View 2: Types are behaviors

In this view, programs exist a priori without having an associated type, and the judgement $\vdash t : \sigma$ is taken to mean "program $t$ has behavior $\sigma$". This is generally the view taken whenever one mentions union or intersection types.

Some contrasts with the previous approach:

  • Types are definitely not unique! Usually $\vdash t: \sigma$ for every possible behavior of $t$, e.g. $\lambda x. x$ has behavior $\mathrm{Int}\rightarrow \mathrm{Int}$ and also the incomparable behavior $\mathrm{Bool}\rightarrow\mathrm{Bool}$ etc.
  • As a result, type checking and inference is usually undecidable.
  • Subject reduction becomes quite subtle to prove.
  • Normalization sometimes holds, but is less of a central topic.
  • There is a subtle theory of subtyping where one can have $\mathrm{Nat}\subseteq\mathrm{Int}$ or even $\mathrm{Int}_{\geq 0}\subseteq\mathrm{Int}$ if the type system can express it. Terms need not carry witnesses that they belong in such or such type.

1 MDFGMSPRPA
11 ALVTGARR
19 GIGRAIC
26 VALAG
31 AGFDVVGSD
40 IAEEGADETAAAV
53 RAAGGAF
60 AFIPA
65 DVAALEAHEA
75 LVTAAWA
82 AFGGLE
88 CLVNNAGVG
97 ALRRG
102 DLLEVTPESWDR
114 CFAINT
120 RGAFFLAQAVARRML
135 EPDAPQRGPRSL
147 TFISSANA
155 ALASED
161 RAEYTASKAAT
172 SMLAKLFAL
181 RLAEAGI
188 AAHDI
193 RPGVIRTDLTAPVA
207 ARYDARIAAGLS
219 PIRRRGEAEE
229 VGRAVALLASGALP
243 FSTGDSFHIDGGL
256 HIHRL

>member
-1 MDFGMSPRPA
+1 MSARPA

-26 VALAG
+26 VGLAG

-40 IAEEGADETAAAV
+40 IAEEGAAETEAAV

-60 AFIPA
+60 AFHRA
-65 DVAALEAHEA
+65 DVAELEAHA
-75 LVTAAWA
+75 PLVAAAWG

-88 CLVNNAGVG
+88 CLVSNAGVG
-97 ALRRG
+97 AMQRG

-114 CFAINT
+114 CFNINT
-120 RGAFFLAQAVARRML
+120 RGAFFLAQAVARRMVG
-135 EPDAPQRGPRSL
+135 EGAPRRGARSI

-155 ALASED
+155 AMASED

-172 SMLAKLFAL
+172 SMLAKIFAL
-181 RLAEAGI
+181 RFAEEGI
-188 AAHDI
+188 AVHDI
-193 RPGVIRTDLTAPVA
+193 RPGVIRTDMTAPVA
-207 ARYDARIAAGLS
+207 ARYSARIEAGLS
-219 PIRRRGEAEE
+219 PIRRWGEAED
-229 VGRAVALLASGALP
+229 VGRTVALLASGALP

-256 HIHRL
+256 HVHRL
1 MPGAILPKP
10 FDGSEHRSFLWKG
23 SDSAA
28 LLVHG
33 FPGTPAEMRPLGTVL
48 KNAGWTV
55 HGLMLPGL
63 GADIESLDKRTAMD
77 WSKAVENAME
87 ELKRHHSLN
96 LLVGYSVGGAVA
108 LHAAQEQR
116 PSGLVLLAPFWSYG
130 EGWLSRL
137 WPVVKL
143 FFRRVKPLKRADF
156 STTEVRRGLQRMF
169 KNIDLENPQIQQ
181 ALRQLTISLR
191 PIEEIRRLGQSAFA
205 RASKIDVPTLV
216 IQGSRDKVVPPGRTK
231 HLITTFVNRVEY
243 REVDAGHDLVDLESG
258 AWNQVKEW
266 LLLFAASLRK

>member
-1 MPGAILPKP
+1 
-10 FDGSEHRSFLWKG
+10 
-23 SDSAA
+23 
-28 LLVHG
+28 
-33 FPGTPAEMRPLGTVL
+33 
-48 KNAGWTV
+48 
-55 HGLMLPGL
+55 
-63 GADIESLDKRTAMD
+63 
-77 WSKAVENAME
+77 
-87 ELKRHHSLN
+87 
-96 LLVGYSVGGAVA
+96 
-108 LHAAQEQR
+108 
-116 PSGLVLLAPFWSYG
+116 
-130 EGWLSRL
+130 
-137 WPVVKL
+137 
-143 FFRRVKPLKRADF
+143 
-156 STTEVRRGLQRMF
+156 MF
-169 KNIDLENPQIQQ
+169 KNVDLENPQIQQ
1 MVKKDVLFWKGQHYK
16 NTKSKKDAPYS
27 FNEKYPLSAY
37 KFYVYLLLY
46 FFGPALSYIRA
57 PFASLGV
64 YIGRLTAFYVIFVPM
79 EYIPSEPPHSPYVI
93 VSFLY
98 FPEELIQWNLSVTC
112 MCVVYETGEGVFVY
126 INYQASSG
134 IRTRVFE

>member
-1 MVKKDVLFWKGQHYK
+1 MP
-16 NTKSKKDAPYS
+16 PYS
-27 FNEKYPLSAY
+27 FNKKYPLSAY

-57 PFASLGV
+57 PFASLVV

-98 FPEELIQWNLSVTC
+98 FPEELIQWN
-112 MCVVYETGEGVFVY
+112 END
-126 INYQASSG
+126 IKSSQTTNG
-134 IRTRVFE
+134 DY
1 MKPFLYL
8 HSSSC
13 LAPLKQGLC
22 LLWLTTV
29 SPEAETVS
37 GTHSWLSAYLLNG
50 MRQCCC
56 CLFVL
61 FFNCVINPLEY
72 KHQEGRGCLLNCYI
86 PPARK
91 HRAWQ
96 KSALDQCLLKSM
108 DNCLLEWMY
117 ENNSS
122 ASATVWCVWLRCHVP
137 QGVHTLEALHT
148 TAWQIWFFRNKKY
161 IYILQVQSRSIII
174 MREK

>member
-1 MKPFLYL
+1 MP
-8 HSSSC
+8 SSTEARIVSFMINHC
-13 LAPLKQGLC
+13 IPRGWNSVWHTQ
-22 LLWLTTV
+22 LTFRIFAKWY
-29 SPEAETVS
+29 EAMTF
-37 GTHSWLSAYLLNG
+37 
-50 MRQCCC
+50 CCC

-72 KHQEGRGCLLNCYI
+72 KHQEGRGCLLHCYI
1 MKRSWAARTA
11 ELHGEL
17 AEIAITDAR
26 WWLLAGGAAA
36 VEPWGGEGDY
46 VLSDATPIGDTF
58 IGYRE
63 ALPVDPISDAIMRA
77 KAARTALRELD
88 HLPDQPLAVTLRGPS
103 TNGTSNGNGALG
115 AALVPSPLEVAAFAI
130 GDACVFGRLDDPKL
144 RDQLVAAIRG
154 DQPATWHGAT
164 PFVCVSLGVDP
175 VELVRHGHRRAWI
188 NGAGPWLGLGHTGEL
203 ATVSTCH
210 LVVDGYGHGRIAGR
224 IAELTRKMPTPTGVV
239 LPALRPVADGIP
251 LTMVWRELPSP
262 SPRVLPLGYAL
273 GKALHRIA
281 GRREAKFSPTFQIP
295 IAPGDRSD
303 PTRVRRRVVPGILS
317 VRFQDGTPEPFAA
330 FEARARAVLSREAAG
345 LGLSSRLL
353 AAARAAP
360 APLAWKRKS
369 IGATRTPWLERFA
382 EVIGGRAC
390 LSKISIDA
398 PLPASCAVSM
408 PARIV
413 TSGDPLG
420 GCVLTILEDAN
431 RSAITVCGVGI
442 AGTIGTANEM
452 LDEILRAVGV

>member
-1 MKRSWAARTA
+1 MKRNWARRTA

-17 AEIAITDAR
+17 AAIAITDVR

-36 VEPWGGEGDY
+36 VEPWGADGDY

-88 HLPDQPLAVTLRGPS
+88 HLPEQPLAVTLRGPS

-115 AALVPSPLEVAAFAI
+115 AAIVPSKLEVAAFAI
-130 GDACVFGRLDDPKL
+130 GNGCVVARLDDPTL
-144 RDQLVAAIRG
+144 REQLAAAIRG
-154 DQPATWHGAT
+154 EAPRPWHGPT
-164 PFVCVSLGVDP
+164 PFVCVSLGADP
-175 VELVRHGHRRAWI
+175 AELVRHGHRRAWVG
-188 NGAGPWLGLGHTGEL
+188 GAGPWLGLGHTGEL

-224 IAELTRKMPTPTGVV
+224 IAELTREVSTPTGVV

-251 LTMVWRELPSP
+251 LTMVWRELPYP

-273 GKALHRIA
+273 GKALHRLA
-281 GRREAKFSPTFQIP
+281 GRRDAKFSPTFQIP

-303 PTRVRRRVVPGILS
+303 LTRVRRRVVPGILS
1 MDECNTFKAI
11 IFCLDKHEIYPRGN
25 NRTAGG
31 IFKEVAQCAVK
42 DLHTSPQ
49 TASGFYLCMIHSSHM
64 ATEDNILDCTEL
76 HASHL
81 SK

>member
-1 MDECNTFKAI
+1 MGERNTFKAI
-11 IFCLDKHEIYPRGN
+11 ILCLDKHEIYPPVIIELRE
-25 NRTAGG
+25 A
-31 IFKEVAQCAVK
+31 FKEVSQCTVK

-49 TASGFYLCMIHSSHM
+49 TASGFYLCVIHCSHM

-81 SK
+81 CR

• There is some close connection with domain theory, which I do not know much about.

The papers you reference tend to adopt this second view. The two views are definitely not incompatible, but they tend to have different motivations and techniques.

I should finally note that there is a model of system $\mathrm{F}$ where $\Pi$s are interpreted as $\bigcap$, and this is generally used to prove normalization which is a "View 1" property. In some sense, this is a fluke: we're trying to reconcile these non-classical set theoretic views with some set theoretic model.

But it definitely "feels" like a "View 2" perspective. I'm not sure how to reconcile this, but there's probably something deep happening.